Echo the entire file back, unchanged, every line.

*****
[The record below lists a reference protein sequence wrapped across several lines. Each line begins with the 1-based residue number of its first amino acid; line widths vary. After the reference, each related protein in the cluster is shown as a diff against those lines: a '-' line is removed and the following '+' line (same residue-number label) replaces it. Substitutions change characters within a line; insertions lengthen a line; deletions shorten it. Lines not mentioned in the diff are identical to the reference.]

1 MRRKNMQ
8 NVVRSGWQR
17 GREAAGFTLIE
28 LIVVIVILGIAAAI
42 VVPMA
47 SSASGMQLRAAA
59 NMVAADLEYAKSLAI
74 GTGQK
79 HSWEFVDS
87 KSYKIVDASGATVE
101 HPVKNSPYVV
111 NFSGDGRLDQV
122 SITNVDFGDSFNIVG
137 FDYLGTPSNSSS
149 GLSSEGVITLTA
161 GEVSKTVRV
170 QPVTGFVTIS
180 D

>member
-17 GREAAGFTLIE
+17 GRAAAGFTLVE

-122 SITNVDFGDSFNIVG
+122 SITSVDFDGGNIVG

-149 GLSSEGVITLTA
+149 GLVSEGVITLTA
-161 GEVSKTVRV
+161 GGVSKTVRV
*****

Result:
[The record below lists a reference protein sequence wrapped across several lines. Each line begins with the 1-based residue number of its first amino acid; line widths vary. After the reference, each related protein in the cluster is shown as a diff against those lines: a '-' line is removed and the following '+' line (same residue-number label) replaces it. Substitutions change characters within a line; insertions lengthen a line; deletions shorten it. Lines not mentioned in the diff are identical to the reference.]

1 MRRKNMQ
8 NVVRSGWQR
17 GREAAGFTLIE
28 LIVVIVILGIAAAI
42 VVPMA
47 SSASGMQLRAAA
59 NMVAADLEYAKSLAI
74 GTGQK
79 HSWEFVDS
87 KSYKIVDASGATVE
101 HPVKNSPYVV
111 NFSGDGRLDQV
122 SITNVDFGDSFNIVG
137 FDYLGTPSNSSS
149 GLSSEGVITLTA
161 GEVSKTVRV
170 QPVTGFVTIS
180 D

>member
-17 GREAAGFTLIE
+17 GRAAAGFTLVE

-122 SITNVDFGDSFNIVG
+122 SITSVDFDGGNIVG

-149 GLSSEGVITLTA
+149 GLVSEGVITLTA
-161 GEVSKTVRV
+161 GGVSKTVRV